Are people being trafficked in Trinidad and Tobago?
According to Agriculture Minister Clarence Rambharat last week in the Senate, missing persons in TT are either being located and returned home or have been victims of murder. Police Complaints Authority head David West also talked about human trafficking last week, pointing out that he was concerned about the growing incidence of corrupt police officers trafficking in Venezuelan girls.
Retired police officer David Rattan was committed to stand trial at the High Court charged with human trafficking in February 2018, specifically for “recruiting, transporting and harbouring a Guyanese female national for exploitation.” West cited Finance Intelligence Unit annual reports that listed 11 cases of human trafficking in 2017 and another 11 in 2018.
Those reports indicate a doubling of the numbers of human trafficking reported in 2014. Human trafficking, West told the audience at the TT Transparency Institute’s anti-corruption conference, “is now a part of the crime fighting conversation and very much an issue of growing concern.”
It would be unfortunate if Rambharat’s opinion on the relationship between missing persons and human trafficking is shared by his colleagues in Cabinet. It’s also a spurious response. Many of the persons currently being found in trafficking rings would not have been reported missing in this country. There is a clear need to coordinate with international missing persons reports and to share identification information with other nations blighted by traffickers.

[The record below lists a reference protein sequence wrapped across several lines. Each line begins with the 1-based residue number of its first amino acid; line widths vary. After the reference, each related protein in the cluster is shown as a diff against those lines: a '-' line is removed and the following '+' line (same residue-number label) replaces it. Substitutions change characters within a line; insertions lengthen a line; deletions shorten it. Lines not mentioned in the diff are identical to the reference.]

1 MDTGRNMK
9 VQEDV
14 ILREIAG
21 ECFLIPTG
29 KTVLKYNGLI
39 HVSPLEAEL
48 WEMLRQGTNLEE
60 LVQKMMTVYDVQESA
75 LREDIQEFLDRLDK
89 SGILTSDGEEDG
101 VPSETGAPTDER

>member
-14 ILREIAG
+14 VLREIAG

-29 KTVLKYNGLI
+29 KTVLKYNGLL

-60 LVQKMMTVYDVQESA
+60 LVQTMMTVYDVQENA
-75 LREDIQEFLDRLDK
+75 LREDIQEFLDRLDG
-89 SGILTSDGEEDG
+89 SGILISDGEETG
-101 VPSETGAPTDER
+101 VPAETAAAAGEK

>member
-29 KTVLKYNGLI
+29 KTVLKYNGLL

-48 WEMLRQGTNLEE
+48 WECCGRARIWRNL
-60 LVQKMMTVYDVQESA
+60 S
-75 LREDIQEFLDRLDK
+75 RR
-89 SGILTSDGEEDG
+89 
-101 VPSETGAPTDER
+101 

The agriculture minister was also quick to dismiss a 2017 report by the US Department of State that showed TT’s ranking in combating human trafficking had been upgraded to tier two, debunking its sources, which is curious, because that report states that while this country “does not fully meet the minimum standards for the elimination of trafficking…it is making significant efforts to do so.” The 2018 report slightly improved that status by adding that “the government demonstrated increasing efforts by expanding authorities to collect intelligence on trafficking crimes.”
That report cites TT as “a destination, transit and source country for adults and children subjected to sex trafficking and forced labour.” In documentation that will surprise nobody, Venezuela, ranked at tier three in the 2018 report for the collapse of its response to human trafficking, was identified as a major source of victims throughout the Caribbean region. It’s surreal that any government official would find themselves in the position of trying to soft pedal any aspect of this odious crime.
In his response to Opposition Senator Wade Mark, the agriculture minister would have done better to signal a commitment to more compliance with international standards and initiatives to combat human trafficking.